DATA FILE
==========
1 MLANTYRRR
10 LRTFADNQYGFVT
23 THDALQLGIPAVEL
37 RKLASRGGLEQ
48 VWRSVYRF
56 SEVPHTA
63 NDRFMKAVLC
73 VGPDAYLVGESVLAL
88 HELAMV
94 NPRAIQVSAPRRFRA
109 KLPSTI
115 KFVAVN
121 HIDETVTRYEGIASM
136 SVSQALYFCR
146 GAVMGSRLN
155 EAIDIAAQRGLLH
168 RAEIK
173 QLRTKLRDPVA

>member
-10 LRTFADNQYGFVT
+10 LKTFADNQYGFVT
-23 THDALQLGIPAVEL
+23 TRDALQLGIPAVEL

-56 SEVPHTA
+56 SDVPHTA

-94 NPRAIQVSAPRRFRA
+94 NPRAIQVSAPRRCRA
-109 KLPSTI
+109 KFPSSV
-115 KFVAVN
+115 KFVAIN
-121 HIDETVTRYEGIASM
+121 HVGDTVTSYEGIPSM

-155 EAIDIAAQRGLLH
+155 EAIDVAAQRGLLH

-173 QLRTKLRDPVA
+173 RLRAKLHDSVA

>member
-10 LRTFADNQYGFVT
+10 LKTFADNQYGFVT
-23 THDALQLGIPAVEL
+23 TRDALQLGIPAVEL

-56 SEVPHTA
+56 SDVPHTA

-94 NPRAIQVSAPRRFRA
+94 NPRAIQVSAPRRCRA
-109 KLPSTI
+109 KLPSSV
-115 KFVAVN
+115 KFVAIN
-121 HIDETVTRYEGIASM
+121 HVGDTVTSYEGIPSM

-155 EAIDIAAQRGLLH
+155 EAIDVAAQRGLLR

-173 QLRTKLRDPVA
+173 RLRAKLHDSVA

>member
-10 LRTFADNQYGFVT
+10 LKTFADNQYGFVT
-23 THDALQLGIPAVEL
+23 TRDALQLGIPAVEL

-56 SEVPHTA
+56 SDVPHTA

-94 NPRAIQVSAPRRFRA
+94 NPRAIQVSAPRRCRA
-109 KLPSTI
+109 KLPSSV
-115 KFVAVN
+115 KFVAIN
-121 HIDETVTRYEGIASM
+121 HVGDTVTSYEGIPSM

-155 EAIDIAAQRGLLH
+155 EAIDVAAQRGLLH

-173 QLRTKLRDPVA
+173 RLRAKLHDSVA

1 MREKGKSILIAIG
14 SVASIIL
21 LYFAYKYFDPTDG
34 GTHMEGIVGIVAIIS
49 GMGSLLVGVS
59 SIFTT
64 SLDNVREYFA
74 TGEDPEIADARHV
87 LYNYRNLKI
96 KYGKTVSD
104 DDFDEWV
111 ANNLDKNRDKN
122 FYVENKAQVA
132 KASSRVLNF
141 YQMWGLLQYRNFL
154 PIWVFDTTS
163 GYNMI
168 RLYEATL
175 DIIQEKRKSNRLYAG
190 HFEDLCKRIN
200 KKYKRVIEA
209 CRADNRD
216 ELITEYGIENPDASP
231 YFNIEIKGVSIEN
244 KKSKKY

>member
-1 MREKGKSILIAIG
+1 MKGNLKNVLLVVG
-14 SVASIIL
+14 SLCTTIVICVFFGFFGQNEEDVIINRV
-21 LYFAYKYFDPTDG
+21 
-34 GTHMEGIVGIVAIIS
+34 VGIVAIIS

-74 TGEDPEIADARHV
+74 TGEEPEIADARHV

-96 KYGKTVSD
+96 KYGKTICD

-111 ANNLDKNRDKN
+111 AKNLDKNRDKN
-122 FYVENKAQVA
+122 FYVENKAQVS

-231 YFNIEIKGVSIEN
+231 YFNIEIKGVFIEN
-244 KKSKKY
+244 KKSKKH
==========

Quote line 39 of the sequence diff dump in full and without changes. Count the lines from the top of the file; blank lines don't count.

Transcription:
-10 LRTFADNQYGFVT